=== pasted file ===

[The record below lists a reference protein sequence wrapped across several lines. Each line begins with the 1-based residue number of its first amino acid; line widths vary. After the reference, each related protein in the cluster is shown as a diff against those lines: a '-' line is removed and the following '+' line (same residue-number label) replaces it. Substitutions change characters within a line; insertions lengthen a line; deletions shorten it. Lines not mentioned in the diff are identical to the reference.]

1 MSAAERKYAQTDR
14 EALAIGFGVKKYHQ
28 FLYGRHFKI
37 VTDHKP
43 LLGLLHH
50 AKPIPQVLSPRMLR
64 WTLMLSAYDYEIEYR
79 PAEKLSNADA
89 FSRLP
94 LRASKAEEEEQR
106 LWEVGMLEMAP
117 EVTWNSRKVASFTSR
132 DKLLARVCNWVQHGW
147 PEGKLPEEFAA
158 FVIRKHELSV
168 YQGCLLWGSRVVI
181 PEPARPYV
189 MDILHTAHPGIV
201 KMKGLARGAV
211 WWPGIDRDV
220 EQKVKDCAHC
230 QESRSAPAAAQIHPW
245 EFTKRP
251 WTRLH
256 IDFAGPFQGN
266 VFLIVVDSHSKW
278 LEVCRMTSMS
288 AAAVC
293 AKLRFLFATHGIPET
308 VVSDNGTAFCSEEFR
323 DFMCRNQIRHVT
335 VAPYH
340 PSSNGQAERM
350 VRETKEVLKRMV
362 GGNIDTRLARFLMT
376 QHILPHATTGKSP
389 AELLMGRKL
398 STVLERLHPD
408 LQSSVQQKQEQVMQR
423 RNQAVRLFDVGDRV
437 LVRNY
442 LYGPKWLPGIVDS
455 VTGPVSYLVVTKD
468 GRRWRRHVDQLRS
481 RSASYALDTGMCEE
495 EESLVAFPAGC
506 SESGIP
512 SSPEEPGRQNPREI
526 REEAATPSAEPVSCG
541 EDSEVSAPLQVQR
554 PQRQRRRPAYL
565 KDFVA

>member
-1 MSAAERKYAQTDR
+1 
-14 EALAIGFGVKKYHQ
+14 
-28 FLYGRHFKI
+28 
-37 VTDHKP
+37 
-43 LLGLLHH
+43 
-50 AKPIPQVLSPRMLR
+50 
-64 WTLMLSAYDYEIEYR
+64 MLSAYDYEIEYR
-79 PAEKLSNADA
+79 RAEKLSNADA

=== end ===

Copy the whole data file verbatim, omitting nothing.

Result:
[The record below lists a reference protein sequence wrapped across several lines. Each line begins with the 1-based residue number of its first amino acid; line widths vary. After the reference, each related protein in the cluster is shown as a diff against those lines: a '-' line is removed and the following '+' line (same residue-number label) replaces it. Substitutions change characters within a line; insertions lengthen a line; deletions shorten it. Lines not mentioned in the diff are identical to the reference.]

1 MSAAERKYAQTDR
14 EALAIGFGVKKYHQ
28 FLYGRHFKI
37 VTDHKP
43 LLGLLHH
50 AKPIPQVLSPRMLR
64 WTLMLSAYDYEIEYR
79 PAEKLSNADA
89 FSRLP
94 LRASKAEEEEQR
106 LWEVGMLEMAP
117 EVTWNSRKVASFTSR
132 DKLLARVCNWVQHGW
147 PEGKLPEEFAA
158 FVIRKHELSV
168 YQGCLLWGSRVVI
181 PEPARPYV
189 MDILHTAHPGIV
201 KMKGLARGAV
211 WWPGIDRDV
220 EQKVKDCAHC
230 QESRSAPAAAQIHPW
245 EFTKRP
251 WTRLH
256 IDFAGPFQGN
266 VFLIVVDSHSKW
278 LEVCRMTSMS
288 AAAVC
293 AKLRFLFATHGIPET
308 VVSDNGTAFCSEEFR
323 DFMCRNQIRHVT
335 VAPYH
340 PSSNGQAERM
350 VRETKEVLKRMV
362 GGNIDTRLARFLMT
376 QHILPHATTGKSP
389 AELLMGRKL
398 STVLERLHPD
408 LQSSVQQKQEQVMQR
423 RNQAVRLFDVGDRV
437 LVRNY
442 LYGPKWLPGIVDS
455 VTGPVSYLVVTKD
468 GRRWRRHVDQLRS
481 RSASYALDTGMCEE
495 EESLVAFPAGC
506 SESGIP
512 SSPEEPGRQNPREI
526 REEAATPSAEPVSCG
541 EDSEVSAPLQVQR
554 PQRQRRRPAYL
565 KDFVA

>member
-1 MSAAERKYAQTDR
+1 
-14 EALAIGFGVKKYHQ
+14 
-28 FLYGRHFKI
+28 
-37 VTDHKP
+37 
-43 LLGLLHH
+43 
-50 AKPIPQVLSPRMLR
+50 
-64 WTLMLSAYDYEIEYR
+64 MLSAYDYEIEYR
-79 PAEKLSNADA
+79 RAEKLSNADA